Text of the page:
Lester returned to Colombo and joined the GFU Unit as Keene’s assistant.

Without our being consciously aware of it, we were being trained in the finest traditions of British documentary. In a disused Nissan hut, once a temporary cinema shed for the R.A.F. during the war, in Velona, Moratuwa, headquarters of the GFU, a group of young film-makers were to emerge, radically changing the style of documentary film-making in Ceylon. Foremost among them was Hetti,” Lester wrote in Appreciation by him on the death of his good friend and one time colleague at GFU Pragnasoma Hettiarachchi under the caption Tribute to a documentary visionary” published on October 14, 2001 in The Sunday Times.

Two major documentaries Lester helped Keene with were Heritage of Lanka and Nelungama. He also directed Conquest in the Dry Zone, a documentary on controlling malaria and Be Safe or Be Sorry, a study on errant motorists.

Around this time, a cousin, Christopher Peries (a businessman) suggested that Lester start a company to produce Sinhala films. He left Government Film Unit in 1955 and created Chitra Lanka Limited (CLL) to produce two films, of course with the help of Christopher. However CLL managed only one.  Lester’s closest colleagues at the Government Film Unit, William Blake (a cameraman of Dutch descent), and Titus Thotawatte (an editor) resigned with him and later worked together on a number of films.

Their first film was Rekava (Sinhala for “Line of Destiny”).

Few extracts from the book written by Kumar De SilvaLester by Lester as Told to Kumar de Silva.”were useful to get an insight to Lester’s mind set when he took up the challenge on producing Sinhala films. They are…

Some have wondered how an Anglo-Saxon English oriented person like me, could embark on a Sinhala film. …Language is the last thing one needed to make a film. One does not make films in Sinhala or Tamil, but in the language of the Cinema.”

Most of us in the GFU did go and see Sinhala films. We made it a point to see practically every Sinhala film that was released, just out of curiosity. I think GFU was technically making the best Sinhala documentaries and newsreels at that time.”

Film after film we saw gave us the feeling that the Sinhala cinema had been let down. In fact Asokamala (1947) was much better.”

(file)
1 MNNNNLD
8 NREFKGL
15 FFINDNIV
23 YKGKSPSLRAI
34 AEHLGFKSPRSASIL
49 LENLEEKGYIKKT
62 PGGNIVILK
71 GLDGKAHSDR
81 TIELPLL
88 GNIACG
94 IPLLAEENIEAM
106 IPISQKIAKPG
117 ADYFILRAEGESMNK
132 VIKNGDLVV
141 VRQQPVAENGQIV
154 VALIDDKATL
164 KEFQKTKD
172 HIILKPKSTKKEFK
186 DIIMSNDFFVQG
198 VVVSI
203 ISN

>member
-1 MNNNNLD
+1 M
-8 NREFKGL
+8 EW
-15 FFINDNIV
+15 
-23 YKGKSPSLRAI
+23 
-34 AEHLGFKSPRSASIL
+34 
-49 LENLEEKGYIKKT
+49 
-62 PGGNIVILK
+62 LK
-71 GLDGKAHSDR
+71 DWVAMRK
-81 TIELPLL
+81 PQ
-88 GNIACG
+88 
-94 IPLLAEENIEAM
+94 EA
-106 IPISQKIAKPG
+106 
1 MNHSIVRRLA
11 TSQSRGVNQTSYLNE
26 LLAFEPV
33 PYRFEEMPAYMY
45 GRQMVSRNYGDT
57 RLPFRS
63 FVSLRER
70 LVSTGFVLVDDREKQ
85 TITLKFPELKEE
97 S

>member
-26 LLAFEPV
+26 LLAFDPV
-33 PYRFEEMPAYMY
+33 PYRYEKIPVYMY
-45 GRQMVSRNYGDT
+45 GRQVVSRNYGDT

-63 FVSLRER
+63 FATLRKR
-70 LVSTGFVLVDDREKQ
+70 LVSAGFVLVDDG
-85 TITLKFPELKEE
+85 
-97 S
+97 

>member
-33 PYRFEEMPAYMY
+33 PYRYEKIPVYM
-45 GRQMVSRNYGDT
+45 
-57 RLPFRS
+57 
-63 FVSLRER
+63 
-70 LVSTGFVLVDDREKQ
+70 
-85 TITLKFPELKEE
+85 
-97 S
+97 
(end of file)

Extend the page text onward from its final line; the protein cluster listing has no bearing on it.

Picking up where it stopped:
There was a nationalist feeling behind my thinking which I think motivated me.”

The story line in Rekawa Lester developed was a simple village story. It recounts the adventures of a small village boy and a girl as follows;

A stilt-walker cum musician Miguel arriving in the village of Siriyala with a monkey that performs antics for the public. Two village thieves try to rob him and a young boy named Sena prevents the robbery. Miguel, who is also a palm reader, reads the boy’s palm and predicts that Sena will become a famous healer and bring dignity to the village. Sena and his friend Anula are flying a kite in a paddy field. Anula falls sick and realises that she is losing her eyesight. The village physician is unable to cure her but Sena touches her eyes, miraculously Anula gets her sight back. Sena develops a reputation as a boy with a magical touch and his father, a notorious money lender in the village, uses Sena’s talent to earn money. He commence organizing healing campaigns among the villagers. A rich landowner brings his son for treatment, but the son died which triggers a public outrage against Sena. Even worse, the village suffers a severe drought. Later, peace and tranquillity returns to Siriyala with Sena’s blessings.”

Lester included some of the traditional beliefs of rural people like devil dancing and rituals from the Sinhala Buddhist Culture such as Vesak celebrations to make the simple story colourful.

Rekawa” released on December 28, 1956 was considered to be the first truly Sinhala film, as it was the first to be made entirely by Sri Lankan filmmakers with a local cast and crew. The film explores themes of rural poverty, social hierarchy, and the relationship between humans, animals, and environment.

This film has deviated from the melodramatic film formula which had features of boy-girl romance, villain, fights, and comedy, generally present in Hindi and Tamil musical films as well as Sinhala films of the day. As a result, filmgoers attending theatres showing Rekawa were dwindling from the second week.

So Rekawa didn’t make money and was a financial flop.